Matt Drinkall, the tight ends coach for the United States Military Academy, uses every tool possible to connect with players and fans. While some coaches shy away from social media, Drinkall’s Twitter is a must‐follow feed. Much like everything else in his professional and personal life, there is a balance to his postings.
One day there is a video of two world‐class table tennis players battling with Drinkall’s tagline of “Me arguing with myself about the advantages of Pistol vs. Offset Gun,” then another is a look inward as he shares several things he finds easier to say but harder to do, such as enjoying time alone, getting rid of noise and defining one’s own happiness.
He’s posted Halloween pictures of him as The Dude From The Big Lebowski. He’s posted a Christian Okoye appreciation video. He’s even been known to use the hashtag #MakeFullbacksGreatAgain. Then, if you keep scrolling, there’s a tweet about hugging and reaching out to your parents. There’s that balance again.
So it’s no surprise that when Drinkall reflects on what is the most difficult part of being a coach, he mentions the need to find balance.
“Coaching is like football itself; it’s incredibly important and rewarding, but it shouldn’t be your life — it should be a part of your life,” Drinkall says. “In any high‐stakes job, it is easy to think ‘more’ is always better. Finding a balance of time, emotion and interests, between your personal and professional life, is critical. You need both.”
As Drinkall continues his quest toward achieving better balance, he’s done so by successfully climbing the coaching ladder. He’s served as an assistant coach at his alma maters, both high school (Bettendorf High in Iowa) and college (Western Illinois, where he received his masters of science in recreation administration). Drinkall then moved on to St. Ambrose University (Davenport, Iowa) for six years before landing his first head coaching job at Kansas Wesleyan.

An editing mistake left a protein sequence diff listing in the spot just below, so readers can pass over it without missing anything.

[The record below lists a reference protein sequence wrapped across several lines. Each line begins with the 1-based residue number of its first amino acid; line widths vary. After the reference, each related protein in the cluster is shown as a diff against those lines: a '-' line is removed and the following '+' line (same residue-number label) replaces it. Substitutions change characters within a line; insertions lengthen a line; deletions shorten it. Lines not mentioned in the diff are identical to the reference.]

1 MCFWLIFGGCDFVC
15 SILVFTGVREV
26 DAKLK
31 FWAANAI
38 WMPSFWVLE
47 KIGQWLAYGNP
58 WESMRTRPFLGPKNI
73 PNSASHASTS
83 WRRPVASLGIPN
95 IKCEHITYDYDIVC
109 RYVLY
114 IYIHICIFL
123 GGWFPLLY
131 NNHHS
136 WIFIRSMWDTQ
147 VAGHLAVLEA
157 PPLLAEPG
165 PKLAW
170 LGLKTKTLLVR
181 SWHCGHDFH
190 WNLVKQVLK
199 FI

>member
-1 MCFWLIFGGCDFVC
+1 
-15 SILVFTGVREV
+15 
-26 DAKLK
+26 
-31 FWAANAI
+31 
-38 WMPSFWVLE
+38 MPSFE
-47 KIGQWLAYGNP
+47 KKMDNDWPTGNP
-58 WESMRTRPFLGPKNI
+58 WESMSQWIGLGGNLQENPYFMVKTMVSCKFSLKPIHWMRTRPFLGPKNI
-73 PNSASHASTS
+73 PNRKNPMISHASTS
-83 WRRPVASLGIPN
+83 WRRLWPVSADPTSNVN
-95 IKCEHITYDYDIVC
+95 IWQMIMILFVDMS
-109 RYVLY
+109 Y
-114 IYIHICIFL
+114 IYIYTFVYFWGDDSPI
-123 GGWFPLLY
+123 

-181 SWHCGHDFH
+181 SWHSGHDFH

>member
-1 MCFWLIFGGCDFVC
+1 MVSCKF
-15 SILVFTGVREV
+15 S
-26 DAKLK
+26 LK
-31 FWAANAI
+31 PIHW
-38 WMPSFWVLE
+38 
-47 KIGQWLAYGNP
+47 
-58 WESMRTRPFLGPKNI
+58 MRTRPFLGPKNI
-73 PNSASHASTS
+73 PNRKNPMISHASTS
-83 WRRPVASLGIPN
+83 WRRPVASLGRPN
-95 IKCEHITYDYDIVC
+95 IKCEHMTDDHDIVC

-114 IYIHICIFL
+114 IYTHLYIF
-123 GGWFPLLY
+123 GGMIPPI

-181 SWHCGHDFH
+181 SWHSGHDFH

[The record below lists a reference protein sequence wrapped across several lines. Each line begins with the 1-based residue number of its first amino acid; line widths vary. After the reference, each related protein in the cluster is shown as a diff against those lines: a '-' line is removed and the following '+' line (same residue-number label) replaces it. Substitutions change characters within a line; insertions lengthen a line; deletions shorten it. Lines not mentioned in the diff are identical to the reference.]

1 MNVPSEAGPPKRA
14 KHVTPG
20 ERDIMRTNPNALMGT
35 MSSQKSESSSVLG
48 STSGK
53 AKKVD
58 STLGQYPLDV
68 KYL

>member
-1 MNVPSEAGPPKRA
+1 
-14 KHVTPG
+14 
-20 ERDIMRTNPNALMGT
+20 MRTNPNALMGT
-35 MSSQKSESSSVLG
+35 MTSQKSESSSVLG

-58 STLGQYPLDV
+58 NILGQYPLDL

The first year in Salina, Kan., was a tough one with a 2‐9 campaign. Drinkall, however, righted the ship and posted a 40‐8 mark through the next four seasons before accepting the job at Army in 2019. Being a part of a struggling, then winning, program allowed Drinkall to experience the depths of coaching. “Seeing growth in people you lead is the most rewarding experience overall. That might come in the form of accomplishments, overcoming obstacles and adversity, emotional development, or maturity in general,” Drinkall explains. “Using growth as a metric is the best tool because it is evolving and never‐ending. It allows me to stay in touch with players and coaches throughout the course of our lives.”
Keeping in touch now, as the uncertainty of COVID‐19 continues to dominate the landscape, is as important as ever. Drinkall, who describes himself as a “glass‐half‐full person,” is extracting a bit of positive in an otherwise challenging situation for football programs and the country as a whole.
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“COVID‐19 produced this opportunity to frame how football fits as a piece of the puzzle in everyday life. It is clear that football plays an incredibly important role in the lives of people and American culture in general,” he says. “The virus and surrounding circumstances have allowed people to connect more frequently and in new ways — a whole new shared experience that strengthens bonds and relationships.”
Beyond the wins and losses, it’s those bonds and relationships that will keep Drinkall in this game for many years to come. There aren’t too many other professions in which you experience what it’s like to lead young people in such a unique setting.
“Football teams represent the best society can be. They are incredibly diverse, in nearly every area that divides people, and yet, they work and depend on one another effectively and efficiently,” Drinkall concludes. “I love competing, but the ability to impact people and their lives so they can contribute to the greater good, is the greatest motivating factor as to why I coach.”
This article was written by AFCA Magazine contributing editor Michael Austin.